Carrier Workers Are Livid After Facing Layoffs Despite Trump’s Promises

Bryce Covert

President-elect Donald Trump took a victory lap at Carrier’s plant in Indianapolis this week. (Daniel Acker/Bloomberg via Getty Images)

Even before he offi­cial­ly took office, Pres­i­dent-elect Don­ald Trump flew to Indi­anapo­lis in Decem­ber of 2016 to trum­pet a deal he had reached with air con­di­tion­ing and heat­ing fur­nace man­u­fac­tur­er Car­ri­er. In return for Trump’s pledge to reduce the cor­po­rate tax rate and reduce reg­u­la­tions, as well as $7 mil­lion in eco­nom­ic incen­tives, the com­pa­ny agreed to keep some jobs in the state rather than move them to a plant in Mex­i­co as it had planned.

While Trump bragged that he had saved 1,100 jobs, the truth was just 730 jobs were pre­served at the Indi­anapo­lis plant. In real­i­ty, 550 from Indi­anapo­lis were still being moved to Mex­i­co, and all 700 work­ers at the company’s Hunt­ing­ton plant would still lose their jobs.

The fine print of Trump’s deal has now turned into real­i­ty for Carrier’s Indi­anapo­lis employ­ees. Rough­ly 340 work­ers lost their jobs in July. The last round of lay­offs mean 250 work­ers will clock in in for their final shifts today despite Trump’s pledges.

Duane Oreskovic is one of them. Tomor­row will be the last time I clock in, at 5:00 p.m.,” he told In These Times. We’ll get off at 3:30 in the morn­ing, and that’s the last time we’ll clock out.”

It came as a deep shock when he and his cowork­ers were told they’d be laid off in Feb­ru­ary. We were more than sur­prised,” he said. We were at awe, we were aston­ished … It was beyond shock, to tell you the truth.”

When Trump came to the plant and gave his speech, Oreskovic said, every­one thought he was going to save all of their jobs, par­tic­u­lar­ly with Vice Pres­i­dent Mike Pence — the for­mer gov­er­nor of Indi­ana — by his side. But, Oreskovic fig­ures, Carrier’s plans were already set in stone by the time the politi­cians got there. It was avoid­able but unavoid­able,” he said.

I would have hoped some­thing would have been done, I mean, for exam­ple, some­one from Con­gress would maybe speak up, Hey this is some­thing we should look at Mr. Trump,’” he said. We were hop­ing some­one would inter­vene, but appar­ent­ly it nev­er hap­pened,” he added, scoff­ing: Pol­i­tics.”

He has two job prospects lined up, but nei­ther is like­ly to pay as well as the job at Car­ri­er. Finan­cial­ly I’m con­cerned,” he said. If I’ve got to set­tle for a job at three dol­lars less an hour, three dol­lars doesn’t sound like a lot, but that is some­what of a lifestyle change when it’s based on 40 hours or 50 hours a week.”

But per­haps even more wrench­ing is the prospect of dis­band­ing his close-knit group of cowork­ers. We work over 10 hours a day, five or six days a week. We know each oth­er bet­ter than our fam­i­ly mem­bers,” he said. But after today, they’ll be less like­ly to reg­u­lar­ly ask each oth­er about chil­dren or how their week­ends went. I look at this like a divorce. We’re get­ting ripped apart from one another.”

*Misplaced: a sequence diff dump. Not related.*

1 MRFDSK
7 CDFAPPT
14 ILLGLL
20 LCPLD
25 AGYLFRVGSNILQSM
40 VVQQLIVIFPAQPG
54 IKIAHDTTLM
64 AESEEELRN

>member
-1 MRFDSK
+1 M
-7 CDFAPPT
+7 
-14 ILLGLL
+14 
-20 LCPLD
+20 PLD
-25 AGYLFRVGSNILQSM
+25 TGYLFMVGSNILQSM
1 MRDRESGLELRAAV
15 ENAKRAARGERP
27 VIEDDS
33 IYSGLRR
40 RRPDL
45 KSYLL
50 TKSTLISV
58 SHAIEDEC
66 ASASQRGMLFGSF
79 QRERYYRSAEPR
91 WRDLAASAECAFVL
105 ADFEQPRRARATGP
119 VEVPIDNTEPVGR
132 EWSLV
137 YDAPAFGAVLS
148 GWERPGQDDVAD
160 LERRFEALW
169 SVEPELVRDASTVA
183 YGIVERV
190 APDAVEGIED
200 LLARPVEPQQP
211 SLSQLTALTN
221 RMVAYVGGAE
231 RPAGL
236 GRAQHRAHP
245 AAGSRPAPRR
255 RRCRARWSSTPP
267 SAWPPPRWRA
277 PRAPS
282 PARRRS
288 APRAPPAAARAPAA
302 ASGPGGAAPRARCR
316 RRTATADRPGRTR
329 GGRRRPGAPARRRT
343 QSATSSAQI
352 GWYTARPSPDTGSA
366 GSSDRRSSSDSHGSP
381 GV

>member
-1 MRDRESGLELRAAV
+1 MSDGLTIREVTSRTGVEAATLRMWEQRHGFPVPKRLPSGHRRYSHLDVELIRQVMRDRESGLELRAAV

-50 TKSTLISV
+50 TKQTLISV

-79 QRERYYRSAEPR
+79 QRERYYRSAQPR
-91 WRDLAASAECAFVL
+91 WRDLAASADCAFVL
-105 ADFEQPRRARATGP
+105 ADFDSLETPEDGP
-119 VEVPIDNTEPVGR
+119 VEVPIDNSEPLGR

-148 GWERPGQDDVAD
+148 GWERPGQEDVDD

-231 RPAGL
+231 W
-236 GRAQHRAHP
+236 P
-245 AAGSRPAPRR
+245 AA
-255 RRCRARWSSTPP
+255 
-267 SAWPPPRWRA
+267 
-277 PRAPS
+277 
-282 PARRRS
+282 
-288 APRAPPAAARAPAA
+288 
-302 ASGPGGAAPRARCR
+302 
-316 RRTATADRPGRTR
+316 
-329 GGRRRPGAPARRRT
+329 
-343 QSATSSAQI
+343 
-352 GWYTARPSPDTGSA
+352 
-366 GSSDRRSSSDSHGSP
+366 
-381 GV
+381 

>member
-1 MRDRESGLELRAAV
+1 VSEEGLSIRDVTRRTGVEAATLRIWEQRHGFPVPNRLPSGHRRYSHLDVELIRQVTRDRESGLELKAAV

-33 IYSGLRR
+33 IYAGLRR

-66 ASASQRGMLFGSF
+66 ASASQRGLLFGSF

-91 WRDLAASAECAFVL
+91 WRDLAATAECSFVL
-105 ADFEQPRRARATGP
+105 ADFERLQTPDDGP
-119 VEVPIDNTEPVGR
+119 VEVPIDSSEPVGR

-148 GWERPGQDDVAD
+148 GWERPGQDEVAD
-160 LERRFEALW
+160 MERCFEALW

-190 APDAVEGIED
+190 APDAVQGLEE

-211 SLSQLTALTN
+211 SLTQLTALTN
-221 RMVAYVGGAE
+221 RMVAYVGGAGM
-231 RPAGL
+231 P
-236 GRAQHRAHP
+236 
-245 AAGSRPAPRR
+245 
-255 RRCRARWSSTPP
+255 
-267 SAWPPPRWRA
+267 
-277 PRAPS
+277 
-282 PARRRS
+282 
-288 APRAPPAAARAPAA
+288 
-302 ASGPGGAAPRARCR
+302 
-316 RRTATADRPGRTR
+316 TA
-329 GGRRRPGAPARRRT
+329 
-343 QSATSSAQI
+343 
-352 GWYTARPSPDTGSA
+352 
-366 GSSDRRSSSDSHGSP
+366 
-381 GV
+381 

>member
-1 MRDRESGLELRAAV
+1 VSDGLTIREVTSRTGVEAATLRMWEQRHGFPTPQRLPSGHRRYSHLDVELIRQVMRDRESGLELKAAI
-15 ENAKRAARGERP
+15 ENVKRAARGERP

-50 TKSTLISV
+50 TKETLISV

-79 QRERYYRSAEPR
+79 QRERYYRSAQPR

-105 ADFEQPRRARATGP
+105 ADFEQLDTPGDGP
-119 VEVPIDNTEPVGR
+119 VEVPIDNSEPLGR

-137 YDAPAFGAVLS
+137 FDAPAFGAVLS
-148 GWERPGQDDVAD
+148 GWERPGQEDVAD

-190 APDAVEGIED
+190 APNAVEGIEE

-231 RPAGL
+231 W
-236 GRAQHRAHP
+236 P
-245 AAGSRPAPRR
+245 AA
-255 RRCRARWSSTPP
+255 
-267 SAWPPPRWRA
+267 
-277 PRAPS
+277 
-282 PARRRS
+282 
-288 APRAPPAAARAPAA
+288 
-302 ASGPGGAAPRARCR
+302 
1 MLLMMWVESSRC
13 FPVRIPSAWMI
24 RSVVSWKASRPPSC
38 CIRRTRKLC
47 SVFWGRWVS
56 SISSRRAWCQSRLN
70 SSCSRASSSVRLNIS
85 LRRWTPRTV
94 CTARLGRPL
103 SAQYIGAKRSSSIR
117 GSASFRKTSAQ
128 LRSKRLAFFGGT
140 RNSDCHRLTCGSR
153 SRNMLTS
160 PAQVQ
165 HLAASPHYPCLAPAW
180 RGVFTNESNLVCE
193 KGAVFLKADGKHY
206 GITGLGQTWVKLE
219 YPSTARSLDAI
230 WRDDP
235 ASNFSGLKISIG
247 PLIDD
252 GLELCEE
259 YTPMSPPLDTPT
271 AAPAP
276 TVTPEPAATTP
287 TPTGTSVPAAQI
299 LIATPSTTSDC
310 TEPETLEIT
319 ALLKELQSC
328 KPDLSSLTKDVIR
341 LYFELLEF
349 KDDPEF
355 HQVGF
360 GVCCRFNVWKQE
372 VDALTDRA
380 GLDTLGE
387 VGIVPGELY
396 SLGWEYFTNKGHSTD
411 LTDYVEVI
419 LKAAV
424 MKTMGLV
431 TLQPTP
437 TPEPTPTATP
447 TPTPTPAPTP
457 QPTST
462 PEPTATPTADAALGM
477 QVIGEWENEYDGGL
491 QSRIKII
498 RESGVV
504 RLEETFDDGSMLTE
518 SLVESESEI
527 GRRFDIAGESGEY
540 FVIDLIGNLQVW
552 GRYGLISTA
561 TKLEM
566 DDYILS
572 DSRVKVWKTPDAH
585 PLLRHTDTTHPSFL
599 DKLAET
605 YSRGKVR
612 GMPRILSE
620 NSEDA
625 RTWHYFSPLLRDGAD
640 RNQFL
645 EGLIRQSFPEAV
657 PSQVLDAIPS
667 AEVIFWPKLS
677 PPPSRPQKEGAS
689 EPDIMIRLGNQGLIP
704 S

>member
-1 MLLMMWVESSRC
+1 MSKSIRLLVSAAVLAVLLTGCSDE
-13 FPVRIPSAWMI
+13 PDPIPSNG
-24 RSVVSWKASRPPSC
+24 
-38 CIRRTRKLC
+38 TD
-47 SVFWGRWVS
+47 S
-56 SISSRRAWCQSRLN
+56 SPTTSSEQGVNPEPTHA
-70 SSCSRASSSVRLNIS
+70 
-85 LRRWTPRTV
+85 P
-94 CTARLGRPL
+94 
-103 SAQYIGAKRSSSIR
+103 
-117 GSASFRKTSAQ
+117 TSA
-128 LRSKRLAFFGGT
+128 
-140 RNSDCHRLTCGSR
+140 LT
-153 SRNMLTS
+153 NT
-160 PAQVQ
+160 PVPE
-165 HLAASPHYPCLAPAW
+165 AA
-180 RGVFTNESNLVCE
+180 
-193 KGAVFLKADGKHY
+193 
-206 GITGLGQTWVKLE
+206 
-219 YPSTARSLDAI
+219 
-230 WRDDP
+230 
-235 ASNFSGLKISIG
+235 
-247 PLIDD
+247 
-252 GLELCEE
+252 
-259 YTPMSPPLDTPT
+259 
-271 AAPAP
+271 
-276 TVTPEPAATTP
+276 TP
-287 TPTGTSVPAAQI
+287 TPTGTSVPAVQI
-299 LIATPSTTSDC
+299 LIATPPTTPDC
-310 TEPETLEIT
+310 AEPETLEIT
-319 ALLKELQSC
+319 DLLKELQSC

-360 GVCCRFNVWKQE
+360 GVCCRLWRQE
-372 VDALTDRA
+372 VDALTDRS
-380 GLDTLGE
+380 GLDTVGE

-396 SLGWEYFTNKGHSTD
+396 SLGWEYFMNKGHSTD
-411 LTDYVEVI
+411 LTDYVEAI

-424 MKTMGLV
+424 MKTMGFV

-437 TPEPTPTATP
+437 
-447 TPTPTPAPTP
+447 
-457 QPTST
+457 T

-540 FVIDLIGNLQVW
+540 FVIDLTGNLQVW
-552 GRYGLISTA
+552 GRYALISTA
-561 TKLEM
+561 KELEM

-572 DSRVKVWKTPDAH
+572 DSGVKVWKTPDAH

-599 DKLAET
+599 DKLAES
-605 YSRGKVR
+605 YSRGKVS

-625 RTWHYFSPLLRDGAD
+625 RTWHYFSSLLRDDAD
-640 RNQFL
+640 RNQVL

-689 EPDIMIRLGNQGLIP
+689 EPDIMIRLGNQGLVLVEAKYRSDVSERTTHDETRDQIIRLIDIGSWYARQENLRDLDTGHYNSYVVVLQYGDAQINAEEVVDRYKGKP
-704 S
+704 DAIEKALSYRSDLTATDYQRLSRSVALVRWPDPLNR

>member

When asked how he feels about com­plet­ing his last day, he respond­ed, Empti­ness.”

Frank Sta­ples also feels like a com­mu­ni­ty is being dis­in­te­grat­ed by the lay­offs. We spend more time with each oth­er than we do with our own fam­i­lies,” he told In These Times.

He start­ed at Car­ri­er in 2005 but knew his job was in dan­ger when the com­pa­ny announced in Feb­ru­ary of 2016 it was mov­ing the plant to Mon­ter­rey, Mex­i­co. The news was a sur­prise: He knew that the plant was mak­ing mon­ey from what he was told in quar­ter­ly meet­ings. Here we are mak­ing a prof­it for them, and they’re going to leave us and go some­where else?” he said. That was just heart­break­ing and dev­as­tat­ing to a lot of people.”

Even before the elec­tion, Sta­ples said, he and the Unit­ed Steel­work­ers union had tried reach­ing out to Pence sev­er­al times to have him inter­vene. He would nev­er meet with us,” he said. He doesn’t think the Trump admin­is­tra­tion has done a whole lot to help.

There’s a lot of things that Trump could sign as an exec­u­tive order, because he has that pow­er, that would keep Amer­i­can work­ers work­ing. But Trump’s sit­ting on his ass not doing any of it,” he said. I would say to Trump, You made a deci­sion and ran on a cam­paign promise that you were going to help the Amer­i­can work­er. Stand up and do it.’”

The news of lay­offs in ear­ly 2016 fused with per­son­al tragedies to send Sta­ples into an episode of depres­sion. First he got divorced. Dur­ing the divorce, I start­ed hav­ing issues with want­i­ng to be at work because I was so depressed,” he said. I already knew our jobs were gone, I was like, To hell with this shit.’”

Then his broth­er was mur­dered, he said. He tried to go on med­ical leave but end­ed up get­ting fired. The union that rep­re­sents Car­ri­er work­ers, Unit­ed Steel­work­ers Local 1999, fought to have him rein­stat­ed, but he’s still in lim­bo — not hav­ing been asked to come back in for work yet.

It’s been scary and nerve-wrack­ing,” he said. Everybody’s on edge because we don’t know what’s going to happen.”

It’s been hell,” he added.

Bryce Covert, a con­tribut­ing op-ed writer at the New York Times, has writ­ten for The New Repub­lic, The Nation, the Wash­ing­ton Post, the New York Dai­ly News, New York Mag­a­zine and Slate, and has appeared on ABC, CBS, MSNBC and NPR. She won a 2016 Excep­tion­al Mer­it in Media Award from the Nation­al Women’s Polit­i­cal Caucus.
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